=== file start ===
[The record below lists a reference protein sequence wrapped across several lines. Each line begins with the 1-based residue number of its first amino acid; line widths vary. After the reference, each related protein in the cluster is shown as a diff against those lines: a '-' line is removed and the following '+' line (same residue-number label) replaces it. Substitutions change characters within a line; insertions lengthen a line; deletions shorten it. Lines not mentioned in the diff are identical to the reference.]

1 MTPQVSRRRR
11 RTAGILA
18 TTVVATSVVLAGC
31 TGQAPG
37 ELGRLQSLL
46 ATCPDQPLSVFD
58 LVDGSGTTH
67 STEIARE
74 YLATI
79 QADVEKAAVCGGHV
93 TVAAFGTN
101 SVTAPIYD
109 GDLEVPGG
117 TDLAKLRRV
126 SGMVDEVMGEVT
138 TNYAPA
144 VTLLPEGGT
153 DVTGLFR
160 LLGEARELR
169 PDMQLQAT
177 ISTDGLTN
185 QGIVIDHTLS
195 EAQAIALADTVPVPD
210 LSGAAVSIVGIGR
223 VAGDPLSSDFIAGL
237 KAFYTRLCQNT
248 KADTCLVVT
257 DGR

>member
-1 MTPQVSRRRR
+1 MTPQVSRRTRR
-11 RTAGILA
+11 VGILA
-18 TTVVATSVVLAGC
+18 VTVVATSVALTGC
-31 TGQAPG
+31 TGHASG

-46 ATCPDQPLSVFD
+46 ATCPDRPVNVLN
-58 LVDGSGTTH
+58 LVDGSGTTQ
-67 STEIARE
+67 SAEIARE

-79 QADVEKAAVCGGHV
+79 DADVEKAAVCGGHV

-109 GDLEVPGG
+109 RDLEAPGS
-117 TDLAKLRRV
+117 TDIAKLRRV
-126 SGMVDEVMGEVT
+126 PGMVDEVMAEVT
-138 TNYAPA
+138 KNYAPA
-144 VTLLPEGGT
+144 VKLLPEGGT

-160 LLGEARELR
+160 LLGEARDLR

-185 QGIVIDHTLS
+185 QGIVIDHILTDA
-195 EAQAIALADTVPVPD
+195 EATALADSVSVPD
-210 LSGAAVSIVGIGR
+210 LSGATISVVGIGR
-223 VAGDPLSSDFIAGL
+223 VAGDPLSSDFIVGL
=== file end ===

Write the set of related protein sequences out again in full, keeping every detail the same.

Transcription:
[The record below lists a reference protein sequence wrapped across several lines. Each line begins with the 1-based residue number of its first amino acid; line widths vary. After the reference, each related protein in the cluster is shown as a diff against those lines: a '-' line is removed and the following '+' line (same residue-number label) replaces it. Substitutions change characters within a line; insertions lengthen a line; deletions shorten it. Lines not mentioned in the diff are identical to the reference.]

1 MTPQVSRRRR
11 RTAGILA
18 TTVVATSVVLAGC
31 TGQAPG
37 ELGRLQSLL
46 ATCPDQPLSVFD
58 LVDGSGTTH
67 STEIARE
74 YLATI
79 QADVEKAAVCGGHV
93 TVAAFGTN
101 SVTAPIYD
109 GDLEVPGG
117 TDLAKLRRV
126 SGMVDEVMGEVT
138 TNYAPA
144 VTLLPEGGT
153 DVTGLFR
160 LLGEARELR
169 PDMQLQAT
177 ISTDGLTN
185 QGIVIDHTLS
195 EAQAIALADTVPVPD
210 LSGAAVSIVGIGR
223 VAGDPLSSDFIAGL
237 KAFYTRLCQNT
248 KADTCLVVT
257 DGR

>member
-1 MTPQVSRRRR
+1 MTPQVSRRTRR
-11 RTAGILA
+11 VGILA
-18 TTVVATSVVLAGC
+18 VTVVATSVALTGC
-31 TGQAPG
+31 TGHASG

-46 ATCPDQPLSVFD
+46 ATCPDRPVNVLN
-58 LVDGSGTTH
+58 LVDGSGTTQ
-67 STEIARE
+67 SAEIARE

-79 QADVEKAAVCGGHV
+79 DADVEKAAVCGGHV

-109 GDLEVPGG
+109 RDLEAPGS
-117 TDLAKLRRV
+117 TDIAKLRRV
-126 SGMVDEVMGEVT
+126 PGMVDEVMAEVT
-138 TNYAPA
+138 KNYAPA
-144 VTLLPEGGT
+144 VKLLPEGGT

-160 LLGEARELR
+160 LLGEARDLR

-185 QGIVIDHTLS
+185 QGIVIDHILTDA
-195 EAQAIALADTVPVPD
+195 EATALADSVSVPD
-210 LSGAAVSIVGIGR
+210 LSGATISVVGIGR
-223 VAGDPLSSDFIAGL
+223 VAGDPLSSDFIVGL